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"No Reality Please, We're Neo-Classical Economists"
on 3 November 2009
Erik Reinert hits the nail on the head in this well written, historically aware criticism of the Neo-Liberal Washington Consensus that has become the global orthodoxy over the last 40 odd years. In short free trade between nations at different stages of development is a form of "asymmetrical warfare" that attends to the interests of those already developed. Countries who have developed do so by protecting their economies and only gradually opening them to international trade as and when they are ready.
His arguments are buttressed by a keen awareness of the experience of nations that have developed, or are developing, from Britain in the 16th to 19th century to the more recent experiences of the Asian tigers and China. These are compared with those countries that have become mired in poverty and "diminishing returns" economic activities - essentially those who have specialised in being poor. The reader will also discover accounts of the theories of Economists from continental Europe and the United States going back centuries who are explicit about the role that protection plays in creating a wealthy nation that - at least theoretically - can improve the welfare and lives of its people. In the post WW2 period this understanding formed the basis of what was known as "Developmental Economics" - in the post Bretton Woods period all that experience became marginalised not least through the efforts of those Institutions that were at the centre of the Washington Consensus (World Bank, IMF and WTO).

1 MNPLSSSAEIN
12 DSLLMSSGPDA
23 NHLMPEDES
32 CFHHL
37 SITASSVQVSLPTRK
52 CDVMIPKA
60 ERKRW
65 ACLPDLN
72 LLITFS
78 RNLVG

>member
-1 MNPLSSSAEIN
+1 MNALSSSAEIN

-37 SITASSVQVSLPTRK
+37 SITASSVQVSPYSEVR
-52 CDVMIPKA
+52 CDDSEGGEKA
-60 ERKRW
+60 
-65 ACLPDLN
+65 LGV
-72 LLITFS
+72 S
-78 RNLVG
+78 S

Some of the other issues that Reinart covers include the Millennium Development Goals promoted by those such as Jeffrey Sachs (along with the ever present and somewhat vacuous Bono). These he characterise as a dole, and moreover one which will allow the rich countries who will pay it to exert control of the countries that receive it (the term he uses is "Welfare Colonialism"). A persistent theme of the text is the comparative advantage theory of the early 19th century British economist Ricardo which is at the centre of the free trade ideology and which Reinart describes as simplistic and along with some of Adam Smiths writings as the first economic policies that made colonialism appear morally acceptable. It is no surprise that Ricardo was British and that when he came up with this theory Britain was the worlds single industrialising nation; it appears to be a prime example of self interested theorising.
Totally recommended, chuck your Friedman onto the fire and enlighten yourself upon some of the crucial reasons for the global division of rich and poor nations.